41. . Eric Heisig, Cleveland Judge in Opioid Litigation says Trial Prep Is Aiding in Settlement Talks with Big Pharma, (May 10, 2018),


  42. . The State’s Emergency Motion to Show Cause for Purdue’s Intentional Disregard of Two Court Orders and Failure to Provide Witness as Ordered by the Court at *2, Oklahoma ex rel. Hunter v. Purdue Pharma L.P., No. CJ-2017-816 (Okla. Dist. Ct. Aug. 20, 2018).
  43. . Bellwether Plaintiffs’ Submission in Response to Discovery Ruling No. 5 at *2–3, In re Nat’l Prescription Opiate Litig., MDL No. 2804 (N.D. Ohio Oct. 24, 2018).
  44. . Id. at *2.
  45. . See id. at *3.
  46. . Daniel Fisher, Cleveland, Akron Will Try to Prove Opioid Cases Without a Single Bogus Prescription, Forbes (Oct. 25, 2018, 10:36 AM) [hereinafter Fisher, Cleveland],
    oid-cases-without-a-single-bogus-prescription/#2cc2e57b3511; see also Daniel Fisher, Time Running Out for Lawyers Suing Opioid Industry to Show Specific Proof, Legal Newsline (Oct. 20, 2018),
  47. . See, e.g., Complaint ¶¶ 260–311, at 79–91, Indiana v. Purdue Pharma L.P., (Nov. 14, 2018),
  48. . Bertha Coombs, Florida’s Opioid Lawsuit Against CVS and Walgreens Takes Aim at Distributors with Deep Pockets, CNBC (Nov. 20, 2018, 11:08 AM),
  49. . James F. McCarty, Two Cleveland Clinic Doctors Accused in Lawsuits of Contributing to Three Opioid Overdose Deaths,, (last updated Oct. 29, 2018); see also Brian Melley, California Doctor Accused of Prescribing Drugs in 5 Deaths, AP (Dec. 18, 2018),
  50. . See, e.g., Andrew Joseph, Why Houston and Other Cities Want Nothing to do with the Massive National Opioid Lawsuit, STATnews (Mar. 27, 2018),; Bill Estep, Rural Clinics Claim Drug Companies “Engineered” Addiction Crisis to Drive Up Profits, Lexington Herald Leader, (last updated Mar. 24, 2018, 11:10 AM).
  51. . Cassandra Basler, Suffolk County Sues Purdue Pharma Family over Opioids, WSHU (Oct. 25, 2018),
  52. . Chase Peterson-Withorn, Fortune of Family Behind OxyContin Drops Amid Declining Prescriptions, Forbes (June 29, 2016, 9:00 AM),
    criptions/#31b6fd1c6341; see generally Patrick Radden Keefe, The Family that Built an Empire of Pain, New Yorker (Oct. 30, 2017),
  53. . Press Release, Attorney General Eric T. Schneiderman, Bipartisan Coalition of AGs Expand Multistate Investigation into Opioid Crisis (Sept. 19, 2017),
  54. . Overview of State Litigation to Combat the Opioid Epidemic, Ass’n State & Territorial Health Officials (Feb. 22, 2018, 2:55 PM),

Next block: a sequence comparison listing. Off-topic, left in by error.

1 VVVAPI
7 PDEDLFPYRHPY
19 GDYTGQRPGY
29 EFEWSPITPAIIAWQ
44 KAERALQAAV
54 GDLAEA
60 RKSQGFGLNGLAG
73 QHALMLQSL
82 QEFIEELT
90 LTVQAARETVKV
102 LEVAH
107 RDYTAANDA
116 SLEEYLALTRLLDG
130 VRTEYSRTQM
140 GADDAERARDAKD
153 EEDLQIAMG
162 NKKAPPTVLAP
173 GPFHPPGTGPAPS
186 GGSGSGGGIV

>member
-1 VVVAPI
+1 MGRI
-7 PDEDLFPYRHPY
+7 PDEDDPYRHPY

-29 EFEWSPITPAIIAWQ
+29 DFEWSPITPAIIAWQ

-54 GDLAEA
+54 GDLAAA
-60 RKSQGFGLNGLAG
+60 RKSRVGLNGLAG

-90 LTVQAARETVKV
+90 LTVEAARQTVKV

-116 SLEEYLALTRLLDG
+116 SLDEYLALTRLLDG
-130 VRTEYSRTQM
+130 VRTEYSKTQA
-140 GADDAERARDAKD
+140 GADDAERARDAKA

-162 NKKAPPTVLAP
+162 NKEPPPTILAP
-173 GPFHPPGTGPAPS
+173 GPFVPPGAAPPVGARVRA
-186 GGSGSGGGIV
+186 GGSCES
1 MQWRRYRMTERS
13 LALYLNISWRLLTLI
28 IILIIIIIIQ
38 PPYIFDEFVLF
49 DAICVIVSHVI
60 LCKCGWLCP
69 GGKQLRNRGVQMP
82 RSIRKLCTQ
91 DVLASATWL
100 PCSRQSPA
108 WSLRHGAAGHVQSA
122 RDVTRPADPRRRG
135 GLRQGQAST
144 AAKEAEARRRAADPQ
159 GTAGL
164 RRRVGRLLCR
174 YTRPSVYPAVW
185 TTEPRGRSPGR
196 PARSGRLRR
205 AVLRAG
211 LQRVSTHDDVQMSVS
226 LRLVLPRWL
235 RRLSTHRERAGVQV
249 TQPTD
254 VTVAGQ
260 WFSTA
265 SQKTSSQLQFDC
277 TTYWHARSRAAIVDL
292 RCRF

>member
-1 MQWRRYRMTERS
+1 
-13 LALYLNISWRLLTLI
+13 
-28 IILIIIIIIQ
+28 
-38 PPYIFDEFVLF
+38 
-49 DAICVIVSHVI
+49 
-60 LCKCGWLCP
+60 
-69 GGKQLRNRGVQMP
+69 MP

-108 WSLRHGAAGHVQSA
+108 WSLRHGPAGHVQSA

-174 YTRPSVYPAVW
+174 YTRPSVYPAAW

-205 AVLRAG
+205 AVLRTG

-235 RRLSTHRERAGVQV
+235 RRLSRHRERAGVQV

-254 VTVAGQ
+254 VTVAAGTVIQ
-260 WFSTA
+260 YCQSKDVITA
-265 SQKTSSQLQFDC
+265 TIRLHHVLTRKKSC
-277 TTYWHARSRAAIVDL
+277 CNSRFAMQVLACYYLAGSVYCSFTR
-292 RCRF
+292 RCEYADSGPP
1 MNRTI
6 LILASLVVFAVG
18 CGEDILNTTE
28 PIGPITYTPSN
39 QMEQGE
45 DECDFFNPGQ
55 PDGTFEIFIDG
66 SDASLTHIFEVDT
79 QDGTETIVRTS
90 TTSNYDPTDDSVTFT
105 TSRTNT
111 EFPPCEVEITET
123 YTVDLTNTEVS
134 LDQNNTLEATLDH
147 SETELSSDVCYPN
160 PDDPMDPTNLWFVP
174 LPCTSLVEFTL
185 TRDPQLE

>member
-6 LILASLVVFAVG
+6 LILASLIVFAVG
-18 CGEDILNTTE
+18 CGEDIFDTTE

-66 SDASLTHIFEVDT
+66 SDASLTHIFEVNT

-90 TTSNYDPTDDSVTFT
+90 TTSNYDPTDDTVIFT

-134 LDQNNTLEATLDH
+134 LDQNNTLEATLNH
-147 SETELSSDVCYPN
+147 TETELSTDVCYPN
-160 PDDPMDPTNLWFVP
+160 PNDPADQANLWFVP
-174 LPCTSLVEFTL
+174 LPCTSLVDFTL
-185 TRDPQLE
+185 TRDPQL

55. . Jef Feeley & Jared S. Hopkins, Purdue Pharma Discloses Negotiations with AGs on Opioids, Bloomberg (Nov. 30, 2017, 8:05 PM),
    ; Heisig, Opioid, supra note 38.
  56. . Fisher, Cleveland, supra note 44.
  57. . In re Nat’l Prescription Opiate Litig., supra note 11.
  58. . Fisher, Plaintiff, supra note 34.
  59. . See Daniel Fisher, Opioid Lawyers Say Settlement May Hinge on Forcing Plaintiffs into Class Action, Forbes (Sept. 27, 2018, 6:00 AM),
    tiffs-into-class-action/#2e9abf591d1c; cf. David Rosenberg, Mandatory-Litigation Class Action: The Only Option for Mass Tort Cases, 115 Harv. L. Rev. 831 (2002).
  60. . See generally Rand Corporation, Inst. Civ. Just., Asbestos Litigation, (last visited Feb. 4, 2019).
  61. . See, e.g., Cincinnati v. Beretta U.S.A. Corp., 768 N.E.2d 1136 (Ohio 2002).
  62. . See generally Anti-Gun Lawsuits (1): A Public Nuisance, Economist (Nov. 19, 1998),
  63. . Michelle M. Mello, Eric B. Rimm, & David M. Studdert, The McLawsuit: The Fast-Food Industry and Legal Accountability for Obesity, 22 Health Aff. 207 (2003),
  64. . See, e.g., Bruce Japsen, Opioid Lawsuit Looks More Like a Tobacco Settlement Every Day, Forbes (Aug. 25, 2018, 8:15 AM),
    ; see also German Lopez, The Growing Number of Lawsuits Against Opioid Companies, Explained, Vox (May 15, 2018, 5:22 AM),
  65. . Esmé E. Deprez & Paul Barrett, The Lawyer Who Beat Big Tobacco Takes on the Opioid Industry, Bloomberg BusinessWeek (Oct. 5, 2017, 4:00 AM),
  66. . See, e.g., Hosford v. BRK Brands, Inc., 223 So. 3d 199, 199 (Ala. 2016) (finding insufficient evidence for existence of safer, practical, alternative design for an ionization smoke alarm).
  67. . Cf. Beshada v. Johns-Manville Products Corp., 447 A.2d 539 (N.J. 1982); see generally Nicolas P. Terry, Stricter Products Liability, 52 Mo. L. Rev. 1 (1987).
  68. . Family Smoking Prevention and Tobacco Control Act, Pub. L. No. 111-31, 123 Stat. 1776 (2009).
  69. . See, e.g., Sheila Kaplan & Jan Hoffman, F.D.A. Seeks Restrictions on Teens’ Access to Flavored E-Cigarettes and a Ban on Menthol Cigarettes, N.Y. Times (Nov. 15, 2018),